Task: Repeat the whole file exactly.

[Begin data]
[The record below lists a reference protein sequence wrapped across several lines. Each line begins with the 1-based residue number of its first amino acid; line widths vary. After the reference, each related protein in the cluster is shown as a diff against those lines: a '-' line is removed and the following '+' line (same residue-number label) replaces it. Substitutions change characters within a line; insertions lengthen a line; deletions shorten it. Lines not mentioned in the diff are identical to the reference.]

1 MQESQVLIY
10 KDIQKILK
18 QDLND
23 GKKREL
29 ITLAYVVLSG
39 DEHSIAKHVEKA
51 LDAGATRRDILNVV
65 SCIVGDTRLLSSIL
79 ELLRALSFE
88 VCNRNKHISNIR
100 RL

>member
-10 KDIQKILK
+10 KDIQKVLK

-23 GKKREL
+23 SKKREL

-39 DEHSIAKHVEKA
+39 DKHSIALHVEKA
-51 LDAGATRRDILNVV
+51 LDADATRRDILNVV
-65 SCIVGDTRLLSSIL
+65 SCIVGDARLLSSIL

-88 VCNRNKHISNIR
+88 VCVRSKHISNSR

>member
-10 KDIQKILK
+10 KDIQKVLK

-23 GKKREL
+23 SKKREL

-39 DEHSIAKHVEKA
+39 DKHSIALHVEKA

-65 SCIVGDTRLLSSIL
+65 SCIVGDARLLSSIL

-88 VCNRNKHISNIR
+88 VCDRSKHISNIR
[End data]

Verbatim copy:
[The record below lists a reference protein sequence wrapped across several lines. Each line begins with the 1-based residue number of its first amino acid; line widths vary. After the reference, each related protein in the cluster is shown as a diff against those lines: a '-' line is removed and the following '+' line (same residue-number label) replaces it. Substitutions change characters within a line; insertions lengthen a line; deletions shorten it. Lines not mentioned in the diff are identical to the reference.]

1 MQESQVLIY
10 KDIQKILK
18 QDLND
23 GKKREL
29 ITLAYVVLSG
39 DEHSIAKHVEKA
51 LDAGATRRDILNVV
65 SCIVGDTRLLSSIL
79 ELLRALSFE
88 VCNRNKHISNIR
100 RL

>member
-10 KDIQKILK
+10 KDIQKVLK

-23 GKKREL
+23 SKKREL

-39 DEHSIAKHVEKA
+39 DKHSIALHVEKA
-51 LDAGATRRDILNVV
+51 LDADATRRDILNVV
-65 SCIVGDTRLLSSIL
+65 SCIVGDARLLSSIL

-88 VCNRNKHISNIR
+88 VCVRSKHISNSR

>member
-10 KDIQKILK
+10 KDIQKVLK

-23 GKKREL
+23 SKKREL

-39 DEHSIAKHVEKA
+39 DKHSIALHVEKA

-65 SCIVGDTRLLSSIL
+65 SCIVGDARLLSSIL

-88 VCNRNKHISNIR
+88 VCDRSKHISNIR